Abigail Adams to Cotton Tufts
London july 1 1757 
my dear sir
your two Letters of May 21 & 26 were yesterday deliverd.1 captain Scot has not yet got up. I hope by him to receive Letters from my other Friends. I have been not a little anxious that Barnard and Davis should arrive without a Letter either from Braintree or weymouth as this is to go by the packet, I will confine myself wholy to buisness and as mr Adams has written you respecting mr Borlands place, I have only to second his request that you would purchase it without Delay.2 perhaps he may be induced to take less for the money in hand, but what can be done respecting the wood Land sold by mr Tyler to mr Webb & an other piece of Land to Deacon Bass, for which I presume he received the Money tho I do not imagine their deeds can be valid.3 Yet one would not like to get into a squable with ones Neighbours if mr Borland gives a deed he must warrentee us. Mr Tyler always told me that his agreement with mr Borland was, in case he could not give him a Title to the Estate. The money he had paid, was to be considerd as borrowed & he was to be allowed interest for it, if so I should presume the matter might be setled with him. I should be glad to be informd whether the frame he put up was ever coverd & whether he made any repairs upon the House, his creditors I presume cannot take off the frame. Who is now the Tennant & what repairs are necessary? if you purchase it as I hope you will, I should like to know the heights of the rooms & the paper they will take to paper them as well as the bigness of them, painting will be a necessary buisness both without and within. I fancy mr Tyler owes money to mr Cranch would it not be best for him to secure himself if he can by attaching the material for repairs? mr Adams will not hesitate even at the 600. What shall I say to you respecting veseys place? counteract my dears Frinds plan, by no means—it has always been his wish to Buy that place, and he would have done it long ago if I had not persuaded him to the contrary. 300 is certainly 50 pounds too much as money is so scarce & the place so poor. it will not neat 4 prcent do you think it worth more? Suppose you make him that offer but you see mr Adams is disposed to have it, even at the very high price, but I think more of the other place. an other House we must have if it was only to hold our Books. I should speak within Bounds if I was to say that the Books which mr Adams has purchased in order to qualify himself for a through investigation of the subjects he is persueing, cost him within these six months a hundred & fifty Guineys. Many of the Italian Works were very high priced & very scarce, he reads Italian as easily as French, and applies so constantly both to writing & reading that I fear he will injure his Health. Yet it is vastly mended since his residence in England, when I first came abroad he could not write even a single Letter without suffering. now he writes six or eight hours in a day—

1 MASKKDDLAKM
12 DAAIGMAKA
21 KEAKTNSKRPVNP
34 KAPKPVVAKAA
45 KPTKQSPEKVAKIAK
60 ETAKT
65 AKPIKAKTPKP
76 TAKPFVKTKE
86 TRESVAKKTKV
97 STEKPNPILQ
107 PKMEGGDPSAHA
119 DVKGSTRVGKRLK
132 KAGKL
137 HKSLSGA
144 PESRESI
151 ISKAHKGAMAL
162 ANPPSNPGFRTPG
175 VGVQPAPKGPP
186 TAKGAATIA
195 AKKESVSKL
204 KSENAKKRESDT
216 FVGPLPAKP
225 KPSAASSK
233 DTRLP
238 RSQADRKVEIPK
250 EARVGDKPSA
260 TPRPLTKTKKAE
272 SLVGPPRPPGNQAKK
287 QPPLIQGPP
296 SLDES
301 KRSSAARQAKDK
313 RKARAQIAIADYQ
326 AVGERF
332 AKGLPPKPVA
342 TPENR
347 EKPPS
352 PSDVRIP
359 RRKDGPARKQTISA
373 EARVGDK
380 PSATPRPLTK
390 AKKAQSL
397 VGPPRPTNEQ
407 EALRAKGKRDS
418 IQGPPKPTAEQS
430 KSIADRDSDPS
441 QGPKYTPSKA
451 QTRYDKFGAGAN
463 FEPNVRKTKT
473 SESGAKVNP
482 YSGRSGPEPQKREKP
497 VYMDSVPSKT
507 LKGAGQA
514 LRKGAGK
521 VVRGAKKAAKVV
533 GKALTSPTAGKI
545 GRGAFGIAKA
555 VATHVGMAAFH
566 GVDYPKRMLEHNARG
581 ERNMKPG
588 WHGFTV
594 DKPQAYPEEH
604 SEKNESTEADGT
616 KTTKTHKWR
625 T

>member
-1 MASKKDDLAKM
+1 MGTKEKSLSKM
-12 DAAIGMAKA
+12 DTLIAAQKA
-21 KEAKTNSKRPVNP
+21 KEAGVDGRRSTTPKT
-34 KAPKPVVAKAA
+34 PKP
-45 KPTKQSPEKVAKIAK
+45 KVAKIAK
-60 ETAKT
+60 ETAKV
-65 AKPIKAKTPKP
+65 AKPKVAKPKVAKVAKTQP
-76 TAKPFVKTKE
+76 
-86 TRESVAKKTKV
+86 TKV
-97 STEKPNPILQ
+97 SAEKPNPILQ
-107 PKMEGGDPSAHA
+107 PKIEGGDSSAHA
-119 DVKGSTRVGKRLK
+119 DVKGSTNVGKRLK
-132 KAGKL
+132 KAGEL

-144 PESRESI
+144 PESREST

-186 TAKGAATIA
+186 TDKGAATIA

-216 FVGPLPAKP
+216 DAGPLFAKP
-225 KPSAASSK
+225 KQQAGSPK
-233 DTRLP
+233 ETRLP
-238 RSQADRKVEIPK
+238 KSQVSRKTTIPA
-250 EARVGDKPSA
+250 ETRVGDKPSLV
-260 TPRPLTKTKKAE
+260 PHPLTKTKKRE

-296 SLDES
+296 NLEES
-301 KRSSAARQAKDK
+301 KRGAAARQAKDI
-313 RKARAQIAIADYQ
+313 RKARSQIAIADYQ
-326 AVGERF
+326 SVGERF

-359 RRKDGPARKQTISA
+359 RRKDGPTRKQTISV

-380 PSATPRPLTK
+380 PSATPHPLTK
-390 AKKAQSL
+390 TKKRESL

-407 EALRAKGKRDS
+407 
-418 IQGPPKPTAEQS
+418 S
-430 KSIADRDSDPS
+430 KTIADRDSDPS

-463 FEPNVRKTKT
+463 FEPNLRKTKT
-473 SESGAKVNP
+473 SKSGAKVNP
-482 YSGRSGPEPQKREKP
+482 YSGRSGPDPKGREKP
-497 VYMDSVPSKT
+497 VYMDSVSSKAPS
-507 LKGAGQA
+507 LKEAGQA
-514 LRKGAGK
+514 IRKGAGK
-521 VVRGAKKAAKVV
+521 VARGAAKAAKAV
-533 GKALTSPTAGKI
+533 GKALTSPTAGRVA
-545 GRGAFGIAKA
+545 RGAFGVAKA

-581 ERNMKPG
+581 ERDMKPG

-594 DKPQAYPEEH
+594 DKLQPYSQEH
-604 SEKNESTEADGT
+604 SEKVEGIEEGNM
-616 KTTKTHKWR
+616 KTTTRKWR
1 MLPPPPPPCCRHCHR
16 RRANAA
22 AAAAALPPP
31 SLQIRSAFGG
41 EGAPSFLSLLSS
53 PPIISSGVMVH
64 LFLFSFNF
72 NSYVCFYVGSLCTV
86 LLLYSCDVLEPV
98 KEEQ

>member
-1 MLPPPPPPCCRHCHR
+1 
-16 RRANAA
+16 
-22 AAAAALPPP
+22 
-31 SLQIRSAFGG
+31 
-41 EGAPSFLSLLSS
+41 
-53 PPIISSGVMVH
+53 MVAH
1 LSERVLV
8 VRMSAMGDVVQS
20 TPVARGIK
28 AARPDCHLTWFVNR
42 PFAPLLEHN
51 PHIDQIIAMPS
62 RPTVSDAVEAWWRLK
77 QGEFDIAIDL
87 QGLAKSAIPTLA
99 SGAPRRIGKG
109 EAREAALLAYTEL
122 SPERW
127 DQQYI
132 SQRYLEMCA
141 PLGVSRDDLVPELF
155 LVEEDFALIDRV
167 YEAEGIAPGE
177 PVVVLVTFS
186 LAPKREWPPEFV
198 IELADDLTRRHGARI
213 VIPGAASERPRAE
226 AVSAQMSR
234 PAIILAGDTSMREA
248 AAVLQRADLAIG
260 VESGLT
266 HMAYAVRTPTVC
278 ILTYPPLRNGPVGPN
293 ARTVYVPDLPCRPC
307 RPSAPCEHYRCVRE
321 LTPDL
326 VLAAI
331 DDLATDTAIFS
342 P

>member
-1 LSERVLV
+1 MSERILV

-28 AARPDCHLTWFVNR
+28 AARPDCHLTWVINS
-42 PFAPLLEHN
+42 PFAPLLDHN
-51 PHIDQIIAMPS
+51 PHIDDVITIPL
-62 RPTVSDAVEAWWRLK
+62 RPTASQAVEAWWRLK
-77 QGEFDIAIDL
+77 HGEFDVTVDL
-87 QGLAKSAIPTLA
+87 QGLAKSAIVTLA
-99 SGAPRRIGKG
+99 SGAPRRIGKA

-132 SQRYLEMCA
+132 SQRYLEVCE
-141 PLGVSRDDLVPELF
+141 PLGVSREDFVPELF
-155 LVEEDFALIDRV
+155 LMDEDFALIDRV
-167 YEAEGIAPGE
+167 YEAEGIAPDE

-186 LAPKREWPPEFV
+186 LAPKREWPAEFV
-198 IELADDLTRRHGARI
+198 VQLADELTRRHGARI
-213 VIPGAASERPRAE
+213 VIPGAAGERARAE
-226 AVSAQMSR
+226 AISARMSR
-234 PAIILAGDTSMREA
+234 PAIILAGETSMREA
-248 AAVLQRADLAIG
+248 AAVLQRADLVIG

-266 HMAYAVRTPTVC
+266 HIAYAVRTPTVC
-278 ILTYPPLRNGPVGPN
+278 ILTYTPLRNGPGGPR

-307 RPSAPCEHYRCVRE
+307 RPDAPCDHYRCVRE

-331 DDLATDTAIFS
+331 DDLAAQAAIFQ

With regard to my own Health I cannot say much in favour of it, a little fever still Lurks in my veins & I cannot get rid of it. perhaps a sea voyage may serve it, but I dread the ocean and yet more the turbulent spirit of my Countrymen. it is a damp to all the pleasureable Ideas of a return to it— God save the people is a prayer in which I can most sincerely join—but I said I would write only on Buisness—yet out of the abundanc of the Heart &C I will send by the first opportunity the Reviews you desire my trangression with respect to porter & cheese were those of Ignoranc I Submit to the chastisement & pray the cheese may be only used as a foil. I will remember in future & put all I send in a trunk with the articles enumerated & the price.—
Mrs Smith desires to be rememberd to you & all her Friend. Col Smith is not yet returnd from portugal I presume I must have Letters by Scot. as you have not mentiond my Friends I hope they are all well— a Letter came to hand by the penny post soon after Barnards arrival in which you mention Bills drawn in favour of mr Hill,4 but no such Bill has been yet presented— adieu my dear sir. I will not despair of the commonwealth whilst their is good sense enough to Elect my good Friend into the Senate. The Single virtue of Cato did much towards the preservation of Rome. may your Success be equal to your virtuous Efforts is the ardent wish / of your sincere Friend
RC (Adams Papers); endorsed: “Mrs. Adams July 1 1787 / recd. Sept. 7t:— relative to / Purchase of / Borlands Place.”
2. Letter not found.
3. Mr. Webb is probably Jonathan Webb, nephew of Deacon Jonathan Webb and later called deacon himself after his uncle’s death. The younger Webb held a number of posts in Braintree, including surveyor and town assessor (Braintree Town Records description begins Records of the Town of Braintree, 1640 to 1793, ed. Samuel A. Bates, Randolph, Mass., 1886. description ends , p. 585, 760). Deacon Benjamin Bass (b. 1719) had served the town of Braintree in various capacities, including constable, surveyor of highways, and warden (same, p. 355, 371, 394, 706).
4. Probably Alexander Hill, a Boston merchant whose son Edward had studied law with JA (vol. 6:427).